When Noah Quinton (MDiv, ’15) arrived at Memphis Theological Seminary in the fall of 2012, he already had an interest in hospital chaplaincy. During college at Belmont University, he’d volunteered at a children’s hospital in Nashville. “So I was definitely interested in hospital chaplaincy coming into seminary,” he says. “I really took an interest in a lot of the pastoral care classes. I took a lot of classes with Dr. Ramsey, and really kept an interest in that while I was there.”
When Quinton graduated from MTS, he started his chaplaincy residency at Methodist Hospital in Memphis, where he served for a year.
“What I love about chaplaincy is that I get to work with people from all walks of life, all faith backgrounds, all types of beliefs, and that really is interesting to me.” Quinton says. “And I think that’s a little bit different than congregational ministry just because I get to meet people from every faith imaginable, as well as people of no faith who are still open and willing to talk to me. We talk about what does give them purpose, what do they believe in, what values do they hold, what keeps them going. I like that, and I like that each day is something new, somebody new, and it pushes me and challenges me to have to think creatively and be aware of different faiths, and ask questions to help me understand better.”
After his residency, Quinton worked night shifts at the Regional One Hospital. “When I was working the night shifts at Regional One, I learned really quickly that a big part of what I was going to do was be with the staff at night. I might not be able to visit with patients and family as often on the night shift, but the staff are always going to be there and they’re always going to be up.”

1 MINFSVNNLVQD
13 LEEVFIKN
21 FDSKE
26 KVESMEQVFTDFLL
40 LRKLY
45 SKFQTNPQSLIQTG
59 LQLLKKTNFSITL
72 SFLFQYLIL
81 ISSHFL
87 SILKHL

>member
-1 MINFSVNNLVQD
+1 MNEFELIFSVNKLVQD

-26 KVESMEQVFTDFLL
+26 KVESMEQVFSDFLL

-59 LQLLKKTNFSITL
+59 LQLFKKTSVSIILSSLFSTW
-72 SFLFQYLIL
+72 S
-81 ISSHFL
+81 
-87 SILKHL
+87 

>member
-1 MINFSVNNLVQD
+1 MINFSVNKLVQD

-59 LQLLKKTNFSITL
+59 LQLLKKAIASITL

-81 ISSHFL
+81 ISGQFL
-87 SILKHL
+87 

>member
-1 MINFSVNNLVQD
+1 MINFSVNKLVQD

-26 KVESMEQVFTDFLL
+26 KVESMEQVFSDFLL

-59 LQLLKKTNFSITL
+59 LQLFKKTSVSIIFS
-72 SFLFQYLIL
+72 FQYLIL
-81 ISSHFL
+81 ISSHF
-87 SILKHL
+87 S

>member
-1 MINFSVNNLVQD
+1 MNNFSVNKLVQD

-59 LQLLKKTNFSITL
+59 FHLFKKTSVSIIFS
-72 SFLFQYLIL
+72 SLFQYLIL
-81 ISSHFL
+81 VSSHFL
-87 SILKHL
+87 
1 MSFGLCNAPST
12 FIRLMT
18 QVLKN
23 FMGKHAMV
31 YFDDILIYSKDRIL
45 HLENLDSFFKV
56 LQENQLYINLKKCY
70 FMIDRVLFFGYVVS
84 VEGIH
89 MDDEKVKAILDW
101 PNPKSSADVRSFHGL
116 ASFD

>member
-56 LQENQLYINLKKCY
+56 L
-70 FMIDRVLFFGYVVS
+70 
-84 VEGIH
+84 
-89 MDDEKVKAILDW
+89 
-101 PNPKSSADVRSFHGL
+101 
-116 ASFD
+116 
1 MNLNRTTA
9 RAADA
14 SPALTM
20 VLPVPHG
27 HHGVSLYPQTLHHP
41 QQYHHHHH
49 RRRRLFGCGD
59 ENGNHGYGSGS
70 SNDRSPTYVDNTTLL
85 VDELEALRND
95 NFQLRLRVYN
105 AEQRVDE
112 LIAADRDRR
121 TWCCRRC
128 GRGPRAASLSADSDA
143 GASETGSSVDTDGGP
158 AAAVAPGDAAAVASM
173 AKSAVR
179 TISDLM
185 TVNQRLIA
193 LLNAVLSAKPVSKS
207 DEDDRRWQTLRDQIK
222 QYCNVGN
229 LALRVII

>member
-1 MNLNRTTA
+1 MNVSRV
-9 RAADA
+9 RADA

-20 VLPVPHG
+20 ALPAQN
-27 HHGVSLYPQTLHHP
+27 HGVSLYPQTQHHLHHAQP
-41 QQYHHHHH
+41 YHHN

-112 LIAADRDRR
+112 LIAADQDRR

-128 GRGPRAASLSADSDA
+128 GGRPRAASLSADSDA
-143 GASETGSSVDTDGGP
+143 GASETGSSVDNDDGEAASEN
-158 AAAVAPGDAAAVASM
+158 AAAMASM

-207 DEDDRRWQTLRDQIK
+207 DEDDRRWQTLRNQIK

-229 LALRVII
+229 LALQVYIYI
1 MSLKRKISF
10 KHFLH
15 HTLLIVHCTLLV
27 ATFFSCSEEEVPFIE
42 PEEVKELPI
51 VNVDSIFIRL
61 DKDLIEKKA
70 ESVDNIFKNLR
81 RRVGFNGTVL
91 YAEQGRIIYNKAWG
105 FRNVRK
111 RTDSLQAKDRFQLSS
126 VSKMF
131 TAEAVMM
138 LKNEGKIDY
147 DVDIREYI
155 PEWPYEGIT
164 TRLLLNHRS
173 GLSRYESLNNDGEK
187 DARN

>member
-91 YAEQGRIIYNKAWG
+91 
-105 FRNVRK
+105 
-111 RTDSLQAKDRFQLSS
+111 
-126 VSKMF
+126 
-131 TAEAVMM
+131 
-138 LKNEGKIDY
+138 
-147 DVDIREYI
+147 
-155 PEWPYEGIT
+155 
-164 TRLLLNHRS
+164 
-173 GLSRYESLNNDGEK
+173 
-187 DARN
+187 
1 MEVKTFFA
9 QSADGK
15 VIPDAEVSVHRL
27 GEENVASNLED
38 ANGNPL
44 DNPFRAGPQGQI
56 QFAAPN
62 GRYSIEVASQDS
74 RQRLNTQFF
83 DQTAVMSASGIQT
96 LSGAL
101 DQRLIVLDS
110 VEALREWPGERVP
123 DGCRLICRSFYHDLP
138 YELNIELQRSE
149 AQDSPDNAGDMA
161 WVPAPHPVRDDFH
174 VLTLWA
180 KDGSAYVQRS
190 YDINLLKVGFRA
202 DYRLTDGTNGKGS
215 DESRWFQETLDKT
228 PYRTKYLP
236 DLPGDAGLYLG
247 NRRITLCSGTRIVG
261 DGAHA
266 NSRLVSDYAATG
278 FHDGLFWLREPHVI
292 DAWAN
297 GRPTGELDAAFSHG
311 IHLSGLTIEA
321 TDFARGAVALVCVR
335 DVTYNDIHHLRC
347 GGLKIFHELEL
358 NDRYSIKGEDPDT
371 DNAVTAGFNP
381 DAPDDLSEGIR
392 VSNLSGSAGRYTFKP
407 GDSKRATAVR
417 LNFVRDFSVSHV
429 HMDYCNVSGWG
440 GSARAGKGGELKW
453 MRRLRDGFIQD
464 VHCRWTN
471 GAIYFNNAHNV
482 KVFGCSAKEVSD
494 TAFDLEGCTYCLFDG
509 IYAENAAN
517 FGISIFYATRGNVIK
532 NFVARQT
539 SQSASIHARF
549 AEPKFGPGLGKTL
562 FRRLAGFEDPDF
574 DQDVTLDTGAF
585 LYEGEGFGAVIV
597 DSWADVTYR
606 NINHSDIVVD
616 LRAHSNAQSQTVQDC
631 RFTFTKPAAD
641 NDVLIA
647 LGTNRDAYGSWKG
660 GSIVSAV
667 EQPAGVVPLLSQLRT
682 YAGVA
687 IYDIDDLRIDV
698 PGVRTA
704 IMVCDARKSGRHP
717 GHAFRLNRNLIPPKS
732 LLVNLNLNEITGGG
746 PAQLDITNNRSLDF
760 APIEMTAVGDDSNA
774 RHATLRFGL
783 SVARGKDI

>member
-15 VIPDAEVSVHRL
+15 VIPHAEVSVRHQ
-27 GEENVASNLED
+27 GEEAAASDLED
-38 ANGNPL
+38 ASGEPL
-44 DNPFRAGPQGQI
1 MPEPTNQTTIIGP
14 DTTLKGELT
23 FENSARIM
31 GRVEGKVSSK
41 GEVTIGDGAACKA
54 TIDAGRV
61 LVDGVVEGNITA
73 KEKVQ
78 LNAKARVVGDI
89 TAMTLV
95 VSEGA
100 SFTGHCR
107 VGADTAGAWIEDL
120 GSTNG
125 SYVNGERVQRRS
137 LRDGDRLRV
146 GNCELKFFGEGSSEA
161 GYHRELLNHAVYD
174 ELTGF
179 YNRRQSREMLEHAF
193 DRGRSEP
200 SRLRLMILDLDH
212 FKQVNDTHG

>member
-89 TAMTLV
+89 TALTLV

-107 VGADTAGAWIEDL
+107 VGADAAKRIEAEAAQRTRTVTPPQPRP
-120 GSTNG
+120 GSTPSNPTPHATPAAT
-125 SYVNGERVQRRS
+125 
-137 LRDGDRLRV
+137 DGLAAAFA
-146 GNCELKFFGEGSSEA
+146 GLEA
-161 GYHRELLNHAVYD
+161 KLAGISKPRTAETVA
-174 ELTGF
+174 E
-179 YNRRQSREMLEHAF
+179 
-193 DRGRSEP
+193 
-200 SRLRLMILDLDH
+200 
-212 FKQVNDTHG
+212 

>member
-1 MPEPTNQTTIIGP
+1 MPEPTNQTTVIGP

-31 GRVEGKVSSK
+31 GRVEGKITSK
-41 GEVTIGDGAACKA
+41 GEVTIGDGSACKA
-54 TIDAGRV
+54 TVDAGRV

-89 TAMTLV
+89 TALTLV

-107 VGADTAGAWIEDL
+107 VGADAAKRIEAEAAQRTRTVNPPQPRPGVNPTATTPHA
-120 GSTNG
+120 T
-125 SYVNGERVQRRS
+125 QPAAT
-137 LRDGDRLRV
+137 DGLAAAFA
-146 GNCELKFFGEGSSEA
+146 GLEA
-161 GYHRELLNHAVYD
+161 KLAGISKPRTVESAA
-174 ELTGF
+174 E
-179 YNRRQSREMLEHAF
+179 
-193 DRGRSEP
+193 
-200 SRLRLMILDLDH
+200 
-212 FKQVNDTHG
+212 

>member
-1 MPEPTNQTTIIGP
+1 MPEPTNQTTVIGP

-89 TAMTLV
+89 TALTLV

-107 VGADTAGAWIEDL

After Regional One, Quinton worked at West Cancer Center, providing spiritual support to patients, families, and staff. “The patients and the families come first,” Quinton says. “We’ve got to take care of our patients, and we need to take care of their families who are providing care to them. And staff support is still important. Working in healthcare can be really challenging. We’re faced with the reality of death and folks that are dying, and folks that are sick and suffering.”
Quinton, who is originally from Sturgis, Kentucky, and is a member of the Cumberland Presbyterian Church, says that Memphis Theological Seminary prepared him well for this work: “I was part of a diverse group of classmates and professors who came from different walks of life and we were all involved in a variety of different ministries. I think that really helped me. I lean on that a lot of times in helping me understand a patient’s church experience or faith experience,” Quinton says.
“At MTS, I was able to learn a lot about the Black church experience. And a lot of the patients that I visit with, that’s an important part of who they are. Even if it’s not a part of who they currently are, it has shaped them. Because I am white and come from a white church experience, that was really helpful, and really has stuck with me. That experience was a really great part of being at MTS and I’m really thankful for it.”
Quinton recently began work as a chaplain at St. Jude Children’s Research Hospital. We wish him the best!
One Cumberland Presbyterian couple has been so inspired by our work and alums like Noah Quinton that they have offered to match up to $70,000 for all donations recorded before our fiscal year ends on July 31st. We are grateful to God for this blessing, and we hope you will click here to make a gift to support Memphis Theological Seminary.